How do you ensure that the change you bring to the classrooms doesn’t do more harm than good? I think of the criticisms of whole language teaching in teaching young children to read and of interventions that seemed to hold children back rather than push them forward.
I would say if I had two pieces of advice for teachers it would be, number one, to bring a mindset that when you try new things, you should look for evidence that learning is changing. There are many, many schools that I’ve been to, where we were going in a school district after embracing technology for a few years, and…one of the questions I was asking was, “Does it work ? And they would often say, ‘Well, I don’t know.’ or “I’m not even sure we knew what we were trying to do.” You know, we just spent about half a million dollars buying computers for everyone.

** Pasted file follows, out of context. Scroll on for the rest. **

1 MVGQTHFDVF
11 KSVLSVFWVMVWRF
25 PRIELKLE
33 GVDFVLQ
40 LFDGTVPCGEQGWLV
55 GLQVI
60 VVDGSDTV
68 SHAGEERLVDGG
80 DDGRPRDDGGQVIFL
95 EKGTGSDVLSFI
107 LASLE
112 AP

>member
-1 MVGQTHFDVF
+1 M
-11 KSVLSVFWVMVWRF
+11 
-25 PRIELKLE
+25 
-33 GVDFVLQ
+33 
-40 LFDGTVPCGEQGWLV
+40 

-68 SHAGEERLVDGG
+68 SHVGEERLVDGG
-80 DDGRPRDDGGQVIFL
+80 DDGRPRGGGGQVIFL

There wasn’t a clear sense of, ‘What learning outcomes would you like to improve based on having made these investments?’ So part of it is just saying, when I try a new thing, do I have a clear idea of how the learning would be different? And is there an artifact of student learning that I could look at to see if I’m making progress or not? »
This brings us to the second tip. I have a colleague at Vanderbilt, Ilana Horn, who cautions educators against “gentleness.” Often, when we evaluate the lessons, we say to ourselves, “Did it go well? »
Now, I’m not advocating lessons that are a disaster, but quite often fluency is not a good indicator of learning. You can very easily have a group of children do an exercise and then say, “Oh, there was just no room for questions. And so they didn’t ask for anything,’ or, ‘They disagreed so much that they didn’t know what to ask or how to intervene.’
There is a certain amount of desirable difficulty. There is a certain amount of friction that we actually want in the learning process.
Listen to the full conversation on This week’s EdSurge podcast.